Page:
Visited many open studios this weekend. Quite a treat as I am usually sitting in my Mission District studio waiting for people to come around. On Friday night we went to receptions at 1890 Bryant and Blue Studio. I was surprised at how much 1890 had expanded. Large studios were crammed with artists working in all media - painting, sculpture, jewelry, printmaking...There were also a number of large, yummy spaces for solo artists there. Among the notables, Chris Lieb (http://leibstudio.blogspot.com/), Cynthia Tom (http://www.cynthiatom.com/index.html) and Annie Arrasmith (http://www.1890bryant.com/anniearrasmith/index.html). Blue Studio is located in a gritty part of the Mission but here too, lots of artists. I saw several installations that were interesting. On Saturday we hit all three ArtExplosion locations and CellSpace. I met a number of artists whose work I admire - Rebecca Bennett (http://www.monsterartist.com/), Georgianne Fastaia (http://badfishstudios.mosaicglobe.com/) and Kevin Pincus (http://www.kevinpincus.com/). Today, I visited WorkSpace and ActiveSpace. WorkSpace had a lovely gallery on the ground floor and many artists' studios on the second. ActiveSpace is brand-new and houses artists and microbusinesses. It's great to see so many artists in my neighborhood!
Tuesday, April 22, 2008
Hundertwasser Architecture at the Quixote Winery
Making cake at the Buttercream Bakery
Just returned from a 2.5 day vacation in wine country, courtesy of several gift certificates. On Sunday we met up with friends for lunch at Bistro Don Giovanni just off Hwy 29. With a sizeable gift certificate to be used, we ordered a variety of menu items including a delicious fried olive appetizer, calamari fritti, pizza Margherita and several main courses. An all-male Japanese tour group was seated close by and we watched as several trays of hamburgers and pizzas were delivered to their table. Then we drove to the Del Dotto winery for a tour of the wine cave and barrel tasting of many varieties of cabernets and ports. The caves are dug into the hillside and remain cool even on the hottest days. Our guide taught us how to properly "open" the flavors of red wine - ie, sip first, then slowly rotate the glass 360 degrees. He was completely against the vigorous swirling that seems to be the trend these days. According to him, you swirl away the best flavors that way. We also visited the Elizabeth Spencer winery in Rutherford for more wine tasting: chardonnays, pinots and cabs. Our dinner was at Bouchon in Yountville, a Thomas Keller restaurant. The appetizers were quite delicious but there was an unacceptable delay between the starters and the main course. And the main course, coquille st Jacque, was exceedingly mediocre. Disappointing experience.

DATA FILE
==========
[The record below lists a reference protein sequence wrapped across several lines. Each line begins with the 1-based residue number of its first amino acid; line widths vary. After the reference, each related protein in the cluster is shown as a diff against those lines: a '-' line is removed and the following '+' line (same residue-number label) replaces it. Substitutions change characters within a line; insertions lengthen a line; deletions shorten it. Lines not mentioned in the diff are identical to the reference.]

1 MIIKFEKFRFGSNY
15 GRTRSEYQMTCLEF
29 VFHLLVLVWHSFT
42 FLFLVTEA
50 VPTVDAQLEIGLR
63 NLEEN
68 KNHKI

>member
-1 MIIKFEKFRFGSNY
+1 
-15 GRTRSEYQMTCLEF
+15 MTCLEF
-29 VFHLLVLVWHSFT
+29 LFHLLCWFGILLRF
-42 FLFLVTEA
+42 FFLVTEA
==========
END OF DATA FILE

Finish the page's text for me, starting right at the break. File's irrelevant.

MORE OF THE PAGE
We stayed at Meadowoods for 2 nights. Our cabin was very comfortable, with a nice big tub, large bed and a fireplace in the living room area. We were surrounded by oak trees all around and woke to birdsong in the morning. Had breakfast at their grill on Monday. The food was good, though not exceptional. After a forgettable walk around St. Helena (see previous blog), we visited the Quixote winery, famous as much for their wines as the architecture by Hundertwasser. It is the only Hundertwasser building in N. America and took 7 years to build. The wines were quite lovely here as well. We especially loved the 2004 Petite Syrah. That evening we had an exceptional dining experience at the Meadowoods restaurant. We were treated to a medley of tiny, delicious dishes that included toro, parsnip souffle, squab, mackerel, cheeses and fresh ice cream. This was the best meal we had during our short trip.
On our drive home, we stopped at the Buttercream Bakery for a delicious breakfast. They bake everything there so the biscuits were fluffy, straight out of the oven and full of buttermilk flavor. Our last stop was at the DiRosa Preserve in Carneros, which houses the private art collection of Rene DiRosa. The collection is massive and the pieces are very much to DiRosa's personal taste. There were a lot of works by Robert Arneson, Roy DeForest, Viola Frey and Enrique Chagoya but there were also countless works by many other Bay Area artists. It was also mating season for the peacocks on the ground. There was quite a bit of loud screeching and tailfeather displays going on.